China’s better-than-expected economic data for the second quarter underscore just how effective a jolt of stimulus to housing and construction can be. But housing is already cooling, and the rest of the economy will soon follow suit. The froth in housing prices will continue to limit the government’s ability to pump up growth to meet its targets.

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    Gavekal Research

    The Post-Brexit Rally: Head Fake Or Game-Changer?

    Let’s face it, few expected the rally in global risk assets of the past ten days. Even investors who, like Charles, believed that Brexit was a fundamentally positive development did not expect positivity to erupt quite so suddenly. Yet, here we are, with the Nikkei up 10% since its post-Brexit low, the S&P 500 breaking out to new highs and the Shanghai benchmark above 3,000. Will it last?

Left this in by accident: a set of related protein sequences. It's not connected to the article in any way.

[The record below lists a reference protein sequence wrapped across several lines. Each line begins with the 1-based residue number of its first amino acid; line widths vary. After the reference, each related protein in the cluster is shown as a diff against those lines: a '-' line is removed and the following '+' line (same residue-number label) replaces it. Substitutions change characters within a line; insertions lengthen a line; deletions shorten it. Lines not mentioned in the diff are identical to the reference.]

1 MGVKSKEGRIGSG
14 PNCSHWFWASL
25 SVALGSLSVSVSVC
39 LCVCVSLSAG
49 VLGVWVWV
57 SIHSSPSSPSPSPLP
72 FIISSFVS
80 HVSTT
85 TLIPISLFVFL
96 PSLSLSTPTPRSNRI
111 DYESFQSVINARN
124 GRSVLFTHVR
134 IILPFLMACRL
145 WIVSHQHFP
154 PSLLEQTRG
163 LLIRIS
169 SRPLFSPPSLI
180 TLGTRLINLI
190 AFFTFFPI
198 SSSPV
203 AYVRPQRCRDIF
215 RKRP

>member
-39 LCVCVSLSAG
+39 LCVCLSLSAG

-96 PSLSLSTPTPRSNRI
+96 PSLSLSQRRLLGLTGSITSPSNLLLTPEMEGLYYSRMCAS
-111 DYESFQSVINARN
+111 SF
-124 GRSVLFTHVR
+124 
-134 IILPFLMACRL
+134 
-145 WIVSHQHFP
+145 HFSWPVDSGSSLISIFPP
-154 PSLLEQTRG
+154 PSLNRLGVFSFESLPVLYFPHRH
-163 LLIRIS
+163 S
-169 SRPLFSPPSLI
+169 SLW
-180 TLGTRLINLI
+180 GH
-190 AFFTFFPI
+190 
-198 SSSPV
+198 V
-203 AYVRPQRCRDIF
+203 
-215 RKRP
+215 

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    Gavekal Dragonomics

    The Weak Links In The Financial System

    Where are the risks in the Chinese financial system? Two weak links deserve particular attention: the rapid expansion of small and regional banks with unstable funding, and the increasing complexity of credit creation. Neither threatens an immediate systemic crisis, but they do mean that the risk of ugly financial accidents is rising.

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    Gavekal Research

    A Storm Brews In The South China Sea